Between 1 and 4 major ecosystems in each park have ecological indicators. They are based on monitoring designed for the individual circumstances of each park. Examples of major ecosystems include forests, wetlands, and glaciers. Major ecosystems form most of the area of a park and are important to its biological functioning. For each major ecosystem, a scientifically sound set of environmental measures is developed, based on appropriateness, representativeness, monitoring needs and cost-effectiveness. Some examples of ecological integrity measures include wildlife surveys, estimates of plant productivity, water quality measurements, and invasive species surveys. Data for these underlying measures are gathered from a variety of sources, including on-the-ground field sampling, satellite imagery, academic and government partners, and traditional knowledge. Measured levels are compared to thresholds, such as whether a wildlife population is near desirable levels or whether water meets a water quality standard. Interim thresholds based on significant changes in desired traits are used when more biologically based assessments are not available. The frequency of monitoring varies from annually to once a decade, depending on the specific measurement.

Data are collated and stored in a database, the Information Centre for Ecosystems, to support management and reporting.

How is this indicator calculated

Ecological integrity monitoring is adapted to the ecology of each individual park. Information is gathered for each of the major ecosystems, and a determination is made as to whether the ecosystem is in good, fair or poor condition and whether it is improving, declining, or stable. Complete methods information is available in Parks Canada's 2011 Consolidated Guidelines for Ecological Integrity Monitoring in Canada's National Parks, available from the Protected Areas Establishment and Conservation Branch, Parks Canada.

More information

Ecosystem status is determined from the monitoring results as follows: each measure is assigned a score based on its condition compared to its threshold (good = 2, fair = 1, poor = 0). If one-third or more of the measures are scored poor, the ecosystem-level indicator is also scored poor. Otherwise, the average score of the measures (weighted equally) determines the ecosystem score.

The assessment of the overall trend for each major ecosystem is based on a change in its status from 5 years previously. If the condition of the ecosystem indicator has not changed, it is considered stable unless a strong majority of the measures selected for that ecosystem have the same trend.

The national-level indicator is an overall assessment of ecological integrity across national parks. It is generated by summing the ecosystem-level indicator scores in each combination of status and trend for each park.

What has recently changed

Information on the status and trends of park ecosystems has strengthened since the last time this indicator was updated, and results can be reported on a greater number of park ecosystems. Changes in reporting approach have changed the presentation of the data, but the underlying information is similar. The frequency of Parks Canada national reporting has been reduced from every 2 years to every 5 years.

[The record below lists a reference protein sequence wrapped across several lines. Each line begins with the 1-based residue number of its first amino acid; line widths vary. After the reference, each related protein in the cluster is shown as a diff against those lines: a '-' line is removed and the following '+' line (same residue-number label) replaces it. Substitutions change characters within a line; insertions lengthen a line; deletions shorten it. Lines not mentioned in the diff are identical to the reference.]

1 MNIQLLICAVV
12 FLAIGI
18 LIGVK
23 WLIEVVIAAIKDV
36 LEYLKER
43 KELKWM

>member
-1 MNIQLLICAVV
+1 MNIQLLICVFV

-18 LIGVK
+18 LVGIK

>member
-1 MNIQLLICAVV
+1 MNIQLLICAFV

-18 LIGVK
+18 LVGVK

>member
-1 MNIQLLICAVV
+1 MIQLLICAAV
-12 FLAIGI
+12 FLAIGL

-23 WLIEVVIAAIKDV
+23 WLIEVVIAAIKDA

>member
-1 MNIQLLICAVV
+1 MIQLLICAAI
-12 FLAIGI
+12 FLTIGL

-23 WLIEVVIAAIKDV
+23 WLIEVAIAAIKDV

What are the caveats and limitations

The measurements used to determine the status and trend of major ecosystems are chosen to represent the most important elements of the ecosystem and thus provide an indication, rather than a complete assessment, of ecological integrity. Monitoring takes place against a background of natural variability, and because some locations are remote and some measurements are time-consuming or expensive to conduct, the frequency of monitoring may be low. This leads to unavoidable uncertainty in assigning status and trends to ecosystems.

Ecosystems are not of equal area or of equal importance in parks; comparisons between systems or between parks must be made with caution.

Some parks have not yet reported, while others are basing their reports on incomplete suites of measures that reflect current data availability. Ecological integrity measures are selected using objective techniques to provide credible overall assessments. Where information is incomplete, preliminary data and statistical principles are used to support the selection of measures and the definition of thresholds.

The equal weighting of measures may not always reflect their relative ecological importance.

The data do not include provincial or other parks or other types of protected areas.

Resources

Resources

References

Parks Canada (2016) State of Canada's Natural and Cultural Heritage Places 2016. Retrieved on November 9, 2016.

Parks Canada (2013) Science and conservation – Ecological Integrity. Retrieved on November 9, 2016.

Parks Canada (2011) Consolidated Guidelines for Ecological Integrity Monitoring in Canada’s National Parks. Protected Areas Establishment and Conservation Branch, Parks Canada.

Parks Canada (2011) The State of Canada's Natural and Historic Places 2011. Retrieved on November 9, 2016.

Related information

Parks Canada